J. Justin Wilson
J. Justin Wilson · May 31, 2023

ATLANTA—This morning, the Supreme Court of Georgia unanimously ruled that a law requiring lactation care providers to obtain a state-issued license is unconstitutional and violates Georgian’s right to earn an honest living. 

The law, which was the first-of-its-kind in the nation, would have forced hundreds of women out of work—including Mary Jackson, a lactation care provider with more than three decades of experience. Together with Reaching Our Sisters Everywhere (ROSE), the nonprofit she helped found to educate families of color about breastfeeding, Mary challenged the license to stand up for her right to economic liberty and protect access to breastfeeding care for all moms and babies.

Today’s ruling shows that courts look at the real-world implications of laws and are willing to strike those that harm the public. 

“Mary and ROSE’s five-year battle to defend their rights has culminated in today’s decision, which confirms their unwavering determination and courage to stand against protectionism and fight for every Georgian’s right to earn an honest living,” said Institute for Justice (IJ) Senior Attorney Renée Flaherty. “This case sets a precedent that the Georgia Constitution demands the government justify restrictions on economic liberty. IJ will continue to challenge laws infringing on this essential right under other state constitutions so that every American can enjoy the same freedom.”

Lactation care providers offer practical breastfeeding support and advice to new families. Even though ordinary women and specially trained lactation care providers have worked safely throughout Georgia and the United States for decades, the Georgia General Assembly adopted a new law in 2016 requiring that lactation care providers obtain the equivalent of an advanced college degree before continuing to work in the field. After Mary and ROSE teamed up with IJ in 2018 to challenge the law, the state of Georgia agreed not to enforce the new law until the lawsuit was finalized.

“All we want is to continue doing our jobs,” said Mary Jackson. “It’s been a long journey, but we were always confident we were doing the right thing. This fight wasn’t just for me or ROSE, it’s been for all the lactation care providers and for all the mamas and babies in the state.”

The licensure law would have required even experienced lactation care providers to become International Board Certified Lactation Consultants (IBCLC), involving two years of college courses, 300+ hours of clinical work, and an expensive exam. This would have made state licensure unattainable for many. Despite claims that the law aimed to increase access to breastfeeding care, the Georgia Occupational Regulation Review Council found it would not improve access for most mothers.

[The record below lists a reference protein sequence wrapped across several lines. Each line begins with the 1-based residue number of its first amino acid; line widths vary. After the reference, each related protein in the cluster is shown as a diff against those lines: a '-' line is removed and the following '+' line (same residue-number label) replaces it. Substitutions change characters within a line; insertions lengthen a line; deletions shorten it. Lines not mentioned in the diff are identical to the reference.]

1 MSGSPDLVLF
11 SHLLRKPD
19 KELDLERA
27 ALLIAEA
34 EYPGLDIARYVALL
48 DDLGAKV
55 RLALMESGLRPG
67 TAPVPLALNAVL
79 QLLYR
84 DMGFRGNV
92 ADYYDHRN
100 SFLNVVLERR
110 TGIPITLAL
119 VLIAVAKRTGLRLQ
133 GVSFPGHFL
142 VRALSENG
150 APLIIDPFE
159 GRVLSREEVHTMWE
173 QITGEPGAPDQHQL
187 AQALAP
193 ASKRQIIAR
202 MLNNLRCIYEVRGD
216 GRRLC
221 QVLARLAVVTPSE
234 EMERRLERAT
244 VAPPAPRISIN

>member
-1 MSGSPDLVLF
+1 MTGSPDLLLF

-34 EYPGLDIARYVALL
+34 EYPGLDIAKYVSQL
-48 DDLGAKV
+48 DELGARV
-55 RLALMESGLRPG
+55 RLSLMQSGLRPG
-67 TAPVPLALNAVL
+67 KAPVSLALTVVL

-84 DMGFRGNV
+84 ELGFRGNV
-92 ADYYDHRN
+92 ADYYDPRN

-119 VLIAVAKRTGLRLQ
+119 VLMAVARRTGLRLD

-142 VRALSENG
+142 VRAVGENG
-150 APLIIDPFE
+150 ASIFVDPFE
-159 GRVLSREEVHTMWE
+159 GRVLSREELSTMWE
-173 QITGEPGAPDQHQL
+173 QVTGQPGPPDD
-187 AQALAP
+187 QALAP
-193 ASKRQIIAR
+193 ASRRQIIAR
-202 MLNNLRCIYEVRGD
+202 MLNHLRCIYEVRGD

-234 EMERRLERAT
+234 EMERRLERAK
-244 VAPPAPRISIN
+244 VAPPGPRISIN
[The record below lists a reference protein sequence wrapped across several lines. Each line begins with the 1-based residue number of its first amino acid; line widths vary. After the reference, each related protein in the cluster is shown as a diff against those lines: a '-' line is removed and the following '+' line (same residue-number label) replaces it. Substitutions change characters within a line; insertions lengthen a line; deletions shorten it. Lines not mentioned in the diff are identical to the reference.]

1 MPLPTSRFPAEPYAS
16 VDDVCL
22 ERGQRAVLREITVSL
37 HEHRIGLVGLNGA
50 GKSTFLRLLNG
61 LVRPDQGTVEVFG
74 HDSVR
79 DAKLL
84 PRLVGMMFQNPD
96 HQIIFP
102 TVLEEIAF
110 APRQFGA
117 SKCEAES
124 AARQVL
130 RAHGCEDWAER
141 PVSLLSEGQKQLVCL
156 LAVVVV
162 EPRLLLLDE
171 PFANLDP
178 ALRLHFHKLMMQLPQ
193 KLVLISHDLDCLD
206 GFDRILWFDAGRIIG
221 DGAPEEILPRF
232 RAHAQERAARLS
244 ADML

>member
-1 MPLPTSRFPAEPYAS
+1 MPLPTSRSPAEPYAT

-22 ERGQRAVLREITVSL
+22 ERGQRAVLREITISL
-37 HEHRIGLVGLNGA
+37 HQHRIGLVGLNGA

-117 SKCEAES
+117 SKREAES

“The court was crystal clear that the state must articulate a real reason for interfering with someone’s right to earn a living,” said IJ Attorney Jaimie Cavanaugh. “The state can’t rely on mere speculation. The court correctly rejected the state’s unfounded argument that the licensing law is necessary to protect the public from harm. The decision confirms the simple premise that legislative actions that affect economic liberty can’t be contrary to common sense.”

This ruling is important, not just for lactation care providers, but for everyone who lives or works in Georgia. Specifically, the decision distinguished Georgia’s standard of review from the federal standard of review. While federal courts are more likely to uphold laws based on hypothetical justifications, Georgia courts will now require the state to show why laws that burden occupations are necessary: “Georgia’s Due Process Clause requires more than a talismanic recitation of an important public interest.” The state can’t speculate about how a law might protect the public, especially in the face of evidence that a law will affirmatively cause harm. The Court also ruled that the government can’t enact licensing laws for the purpose of favoring or protecting a group from economic competition. 

This case is part of IJ’s effort to protect every American’s right to earn an honest living free from unreasonable government restrictions. IJ currently has similar cases challenging restrictions on doctor dispensing in Texas, end of life care in California, hair braiders in Louisiana, and eyelash extension specialists in Oklahoma

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